BRAZIL: World Social Forum calls for end to globalisation

February 13, 2002



PORTO ALEGRE — The outstanding success of the second World Social Forum dealt a severe blow to the proponents of the "end of the anti-globalisation movement after September 11" pundits.

Some 51,300 people from all over the world and representing 4909 organisations participated in the forum, held in the Brazilian city of Porto Alegre in the state of Rio Grande do Sul from January 31 to February 5. A vast array of discussions and actions all called for an end to the tyranny of neo-liberal globalisation.

The World Social Forum (WSF) was established in 2001 by social movements and non-government organisations as a counter-meeting to the annual gatherings of the capitalist elite's World Economic Forum.

This year's WSF occurred in a context of heightened conflict and military aggression from the US and other imperialist governments in the aftermath of the September 11 terrorist attacks. The dramatic financial crisis and popular revolt in neighbouring Argentina also gave added impetus to the meeting.

Indian feminist and environmental activist Vandana Shiva summed up the mood and resolve of many activists present at a conference held early in the WSF. Referring to a recent article in the London Economist on the anti-globalisation movement, she noted that "incredibly the magazine characterised the organisations Friends of the Earth and Greenpeace as 'terrorists', because of their opposition to genetically modified crops, and called for the extension of Bush's 'war on terror' against these activists."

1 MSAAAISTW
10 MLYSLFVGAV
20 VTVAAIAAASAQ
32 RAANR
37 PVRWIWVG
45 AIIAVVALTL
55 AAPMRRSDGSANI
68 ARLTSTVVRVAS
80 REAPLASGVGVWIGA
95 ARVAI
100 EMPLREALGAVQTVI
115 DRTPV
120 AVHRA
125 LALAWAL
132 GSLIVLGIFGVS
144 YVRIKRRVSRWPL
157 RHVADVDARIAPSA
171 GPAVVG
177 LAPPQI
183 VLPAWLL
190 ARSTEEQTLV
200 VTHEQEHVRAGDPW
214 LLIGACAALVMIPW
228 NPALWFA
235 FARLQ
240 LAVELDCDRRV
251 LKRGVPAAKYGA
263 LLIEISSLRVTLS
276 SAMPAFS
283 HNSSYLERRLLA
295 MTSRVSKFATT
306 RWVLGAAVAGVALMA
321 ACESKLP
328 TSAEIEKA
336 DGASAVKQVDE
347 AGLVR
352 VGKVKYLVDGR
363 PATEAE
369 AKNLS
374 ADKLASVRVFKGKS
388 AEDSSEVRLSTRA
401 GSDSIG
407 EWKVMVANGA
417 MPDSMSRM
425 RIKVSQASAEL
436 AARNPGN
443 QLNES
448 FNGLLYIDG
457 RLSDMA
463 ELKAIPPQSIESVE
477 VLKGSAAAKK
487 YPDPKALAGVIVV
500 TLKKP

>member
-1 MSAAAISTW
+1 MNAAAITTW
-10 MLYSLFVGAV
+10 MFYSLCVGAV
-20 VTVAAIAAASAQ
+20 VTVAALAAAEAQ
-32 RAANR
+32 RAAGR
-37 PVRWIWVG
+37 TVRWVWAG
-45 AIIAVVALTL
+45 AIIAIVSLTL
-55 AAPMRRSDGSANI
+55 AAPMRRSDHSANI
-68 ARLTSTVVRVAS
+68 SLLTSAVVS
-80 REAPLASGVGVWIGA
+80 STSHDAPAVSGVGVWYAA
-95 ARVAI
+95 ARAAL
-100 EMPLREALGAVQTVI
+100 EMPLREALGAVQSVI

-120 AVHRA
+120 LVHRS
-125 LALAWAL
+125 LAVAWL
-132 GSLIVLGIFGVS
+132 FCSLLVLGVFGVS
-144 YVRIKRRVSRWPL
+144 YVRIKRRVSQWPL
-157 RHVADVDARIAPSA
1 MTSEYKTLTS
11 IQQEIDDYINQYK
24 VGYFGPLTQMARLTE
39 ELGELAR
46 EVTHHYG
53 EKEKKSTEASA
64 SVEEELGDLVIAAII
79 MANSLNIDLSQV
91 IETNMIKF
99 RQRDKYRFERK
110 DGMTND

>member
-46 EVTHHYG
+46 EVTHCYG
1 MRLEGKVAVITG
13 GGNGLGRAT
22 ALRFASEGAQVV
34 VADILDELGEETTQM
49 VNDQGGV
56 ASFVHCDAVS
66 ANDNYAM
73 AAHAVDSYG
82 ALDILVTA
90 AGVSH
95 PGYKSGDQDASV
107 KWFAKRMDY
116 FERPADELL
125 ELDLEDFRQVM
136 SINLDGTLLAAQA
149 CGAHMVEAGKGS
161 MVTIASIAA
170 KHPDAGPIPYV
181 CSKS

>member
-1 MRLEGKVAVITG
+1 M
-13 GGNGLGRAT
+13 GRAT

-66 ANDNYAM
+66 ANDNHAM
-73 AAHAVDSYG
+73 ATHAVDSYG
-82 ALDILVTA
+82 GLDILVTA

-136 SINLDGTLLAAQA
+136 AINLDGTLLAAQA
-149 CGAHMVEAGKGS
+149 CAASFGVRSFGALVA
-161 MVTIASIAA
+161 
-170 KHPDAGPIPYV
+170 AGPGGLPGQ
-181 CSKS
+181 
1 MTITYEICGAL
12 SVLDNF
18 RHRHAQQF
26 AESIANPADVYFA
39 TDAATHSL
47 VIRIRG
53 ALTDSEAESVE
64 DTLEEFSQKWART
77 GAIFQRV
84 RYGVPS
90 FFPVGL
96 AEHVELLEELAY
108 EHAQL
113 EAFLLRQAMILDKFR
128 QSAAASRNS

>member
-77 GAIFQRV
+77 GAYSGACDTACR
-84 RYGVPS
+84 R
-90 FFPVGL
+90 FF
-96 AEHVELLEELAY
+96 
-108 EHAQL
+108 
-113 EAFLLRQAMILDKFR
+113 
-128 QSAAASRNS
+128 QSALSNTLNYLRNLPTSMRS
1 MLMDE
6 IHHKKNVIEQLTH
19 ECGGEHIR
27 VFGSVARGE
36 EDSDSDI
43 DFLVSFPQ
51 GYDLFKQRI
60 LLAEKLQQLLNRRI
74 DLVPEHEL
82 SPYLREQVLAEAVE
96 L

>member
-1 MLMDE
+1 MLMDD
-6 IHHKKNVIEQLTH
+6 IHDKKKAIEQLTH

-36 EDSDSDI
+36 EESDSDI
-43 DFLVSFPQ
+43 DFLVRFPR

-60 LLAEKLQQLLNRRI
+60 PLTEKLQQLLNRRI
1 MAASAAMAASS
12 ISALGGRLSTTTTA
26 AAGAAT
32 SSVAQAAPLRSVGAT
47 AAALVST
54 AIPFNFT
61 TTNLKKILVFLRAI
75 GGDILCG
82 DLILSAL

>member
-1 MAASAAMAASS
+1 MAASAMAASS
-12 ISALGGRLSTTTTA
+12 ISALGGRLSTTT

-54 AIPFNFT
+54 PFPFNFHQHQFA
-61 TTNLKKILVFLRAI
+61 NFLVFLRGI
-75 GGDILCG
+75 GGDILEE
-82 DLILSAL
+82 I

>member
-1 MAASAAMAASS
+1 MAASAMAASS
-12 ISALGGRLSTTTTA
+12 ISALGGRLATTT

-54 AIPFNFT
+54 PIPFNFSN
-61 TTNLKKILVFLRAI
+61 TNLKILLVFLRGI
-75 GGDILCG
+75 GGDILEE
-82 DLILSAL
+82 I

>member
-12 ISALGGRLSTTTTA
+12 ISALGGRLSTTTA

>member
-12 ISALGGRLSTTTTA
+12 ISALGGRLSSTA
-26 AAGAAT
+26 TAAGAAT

"What we are witnessing is a process of criminalisation of social protest and rebellion", said Shiva. "The powers that be want to characterise any challenge to their system as akin to terrorist violence.

"Our task is to resist this criminalisation of protest and to assert the legitimacy of our challenge to globalisation and assertion of the values of real democracy and the environment."

The WSF itself went a long way towards achieving this. It commenced with a 70,000 strong rally and march through Porto Alegre. A sea of red flags flooded the streets with strong applause for the Cuban and Via campesina (peasant and landless workers) contingents.